GREEN BAY – Rookie quarterback Brett Hundley said the best advice he’s received from Aaron Rodgers is to “have patience, and trust the process.”

The patience and process began paying off on Monday.

Taking a crack at the two-minute drill to end practice, Hundley had just 1 minute, 22 seconds to drive the No. 3 offense 65 yards with no timeouts. The fifth-round pick from UCLA pulled it off, hitting tight end Harold Spears for a 9-yard touchdown on fourth down with just a few ticks left on the Nitschke Field clock.

“From the beginning of training camp, I’ve slowly been getting more comfortable, so I feel like every day I’ve been taking a step forward,” said Hundley, who has had his share of rough moments early in camp, like any rookie QB. “It was one day, but it was a great drive, and I hope to keep building on that.”

Spears was the fifth different pass-catcher with a reception from Hundley on the drive, which featured a 26-yard strike down the middle to tight end and fellow draft pick Kennard Backman.

Hundley twice spiked the ball to stop the clock after first downs, and then he had to hurry in the final moments. After a short reception by running back John Crockett, the clock was running under 15 seconds and it was fourth down, so he had one more snap to try to score.

He calmly found Spears on a post pattern and zipped the throw in there. Hundley credited his off-the-field work as much as his on-field improvement for coming through in a big moment leading up to his preseason debut Thursday at New England.

“I think it’s just studying, really studying hard,” he said. “Obviously you have Aaron Rodgers to learn from, so when you put those things together, you can always keep learning and keep growing.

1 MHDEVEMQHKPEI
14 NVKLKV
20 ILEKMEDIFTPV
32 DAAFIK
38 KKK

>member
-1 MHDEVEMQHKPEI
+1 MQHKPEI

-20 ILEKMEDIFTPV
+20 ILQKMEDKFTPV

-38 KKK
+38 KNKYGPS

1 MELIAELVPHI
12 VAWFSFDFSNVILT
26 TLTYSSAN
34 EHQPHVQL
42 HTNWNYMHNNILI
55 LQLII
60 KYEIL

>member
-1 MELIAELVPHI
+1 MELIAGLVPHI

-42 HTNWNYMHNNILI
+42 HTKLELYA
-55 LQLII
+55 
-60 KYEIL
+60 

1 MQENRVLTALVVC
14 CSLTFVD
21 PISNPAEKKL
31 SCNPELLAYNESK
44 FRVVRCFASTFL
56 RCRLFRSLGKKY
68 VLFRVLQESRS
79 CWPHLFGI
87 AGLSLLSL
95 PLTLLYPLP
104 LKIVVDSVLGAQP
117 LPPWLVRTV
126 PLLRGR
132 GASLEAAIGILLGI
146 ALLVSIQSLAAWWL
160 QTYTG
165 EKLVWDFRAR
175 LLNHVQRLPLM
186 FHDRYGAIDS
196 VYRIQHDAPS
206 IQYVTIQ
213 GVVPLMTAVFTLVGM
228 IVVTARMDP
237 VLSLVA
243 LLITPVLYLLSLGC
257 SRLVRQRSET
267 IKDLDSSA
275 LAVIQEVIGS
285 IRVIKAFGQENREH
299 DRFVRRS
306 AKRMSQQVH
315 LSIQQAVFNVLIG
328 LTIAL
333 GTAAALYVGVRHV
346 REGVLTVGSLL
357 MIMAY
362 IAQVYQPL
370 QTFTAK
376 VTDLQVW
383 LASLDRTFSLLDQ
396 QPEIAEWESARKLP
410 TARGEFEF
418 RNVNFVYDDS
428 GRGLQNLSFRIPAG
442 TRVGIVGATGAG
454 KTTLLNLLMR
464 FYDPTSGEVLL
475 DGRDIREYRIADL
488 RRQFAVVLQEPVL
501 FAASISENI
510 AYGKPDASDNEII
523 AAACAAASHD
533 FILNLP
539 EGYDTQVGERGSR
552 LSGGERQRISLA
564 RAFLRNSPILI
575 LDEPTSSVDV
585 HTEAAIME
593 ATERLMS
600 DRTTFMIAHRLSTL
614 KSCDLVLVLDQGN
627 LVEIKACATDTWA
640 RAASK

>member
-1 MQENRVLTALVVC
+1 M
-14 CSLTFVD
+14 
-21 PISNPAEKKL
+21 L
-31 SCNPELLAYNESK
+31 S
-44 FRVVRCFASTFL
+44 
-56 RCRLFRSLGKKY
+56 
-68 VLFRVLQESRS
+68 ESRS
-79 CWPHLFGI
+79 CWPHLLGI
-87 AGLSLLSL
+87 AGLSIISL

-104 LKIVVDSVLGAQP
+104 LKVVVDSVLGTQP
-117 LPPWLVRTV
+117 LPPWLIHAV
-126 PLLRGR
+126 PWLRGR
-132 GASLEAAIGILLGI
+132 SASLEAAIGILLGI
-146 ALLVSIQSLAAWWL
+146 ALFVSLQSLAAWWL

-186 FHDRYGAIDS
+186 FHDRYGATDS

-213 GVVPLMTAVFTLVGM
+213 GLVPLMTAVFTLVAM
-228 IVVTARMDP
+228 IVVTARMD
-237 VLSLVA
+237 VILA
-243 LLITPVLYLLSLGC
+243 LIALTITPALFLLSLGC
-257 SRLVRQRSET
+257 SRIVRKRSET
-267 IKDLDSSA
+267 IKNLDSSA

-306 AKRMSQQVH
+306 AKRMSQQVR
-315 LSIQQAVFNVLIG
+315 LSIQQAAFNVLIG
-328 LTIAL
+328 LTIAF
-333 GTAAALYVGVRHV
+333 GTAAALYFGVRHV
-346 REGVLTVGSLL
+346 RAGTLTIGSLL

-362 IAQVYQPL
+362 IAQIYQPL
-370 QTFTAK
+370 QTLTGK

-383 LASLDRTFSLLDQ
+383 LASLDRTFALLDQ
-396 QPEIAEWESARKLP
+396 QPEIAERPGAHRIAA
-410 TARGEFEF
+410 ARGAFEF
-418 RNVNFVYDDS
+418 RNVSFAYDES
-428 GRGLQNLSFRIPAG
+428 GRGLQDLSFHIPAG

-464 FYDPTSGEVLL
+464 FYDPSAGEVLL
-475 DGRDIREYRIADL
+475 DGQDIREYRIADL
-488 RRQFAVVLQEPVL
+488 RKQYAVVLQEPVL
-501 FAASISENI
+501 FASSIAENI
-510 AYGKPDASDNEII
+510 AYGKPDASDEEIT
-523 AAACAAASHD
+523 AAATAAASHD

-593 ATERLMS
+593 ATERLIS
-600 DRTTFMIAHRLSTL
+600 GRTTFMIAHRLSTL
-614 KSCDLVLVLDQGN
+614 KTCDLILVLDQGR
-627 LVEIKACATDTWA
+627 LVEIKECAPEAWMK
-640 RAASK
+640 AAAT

“When you get more comfortable in this offense, you can start making a lot more plays and sort of add your spin to the offense and really start showing what you can do.”

On the other side of the ball, the Packers’ outside linebackers appear to be getting healthier.

Clay Matthews was back at practice after a week off for a sore knee, while Jayrone Elliott, Adrian Hubbard and Mike Neal returned from injuries as well. Also on the injury front, on the defensive line, Mike Daniels (ankle) sat out while Mike Pennel (groin) returned. Letroy Guion (hamstring), who missed Family Night, remained out.

Before Monday, the outside linebacker position was down to just four healthy bodies (Julius Peppers, Andy Mulumba, Jermauria Rasco and James Vaughters), which is not nearly enough at a key playmaking spot in Dom Capers’ 3-4 scheme.

Nick Perry (groin) remains out, but the most positive sign was seeing Neal practice for the first time all year following an offseason surgery. He worked on a limited basis after sitting out all of OTAs and the first eight practices of camp.

“We have a lot of depth at that position, a lot of experience, probably one of the most experienced groups on the team,” Neal said. “We all work well together. We have an opportunity to be as good as we want to be.

“As long as we can put it all together and be ready for Week 1, that’s when it matters the most.”

Punter Tim Masthay can now concentrate on Week 1 as well. Any thoughts of a preseason punting competition ended Monday when former Alabama punter Cody Mandell was released prior to practice, setting the stage for Masthay to have the job for a sixth straight year.

“I certainly take it as a vote of confidence from the organization, but by no means do I take it as you’re guaranteed to punt,” Masthay said. “I’ve still got about 25 days until preseason is over. I’ve got 25 days to keep working to improve, keep working to perform, so that’s my focus.”

Masthay wouldn’t speculate on whether his longtime success as the holder for kicker Mason Crosby helped him win the job. Mandell struggled on a few placekick holds, and Crosby’s only misses in the early days of camp came when Mandell was holding.

As an aside, Crosby followed up an 8-for-8 showing on field goals on Family Night with a 6-for-6 day Monday on kicks ranging from 33 to 48 yards.

“I don’t have any clue as to its impact on the decision that was made,” Masthay said. “But holding is an important part of the job, and I take it very seriously, just as seriously as I take the punting."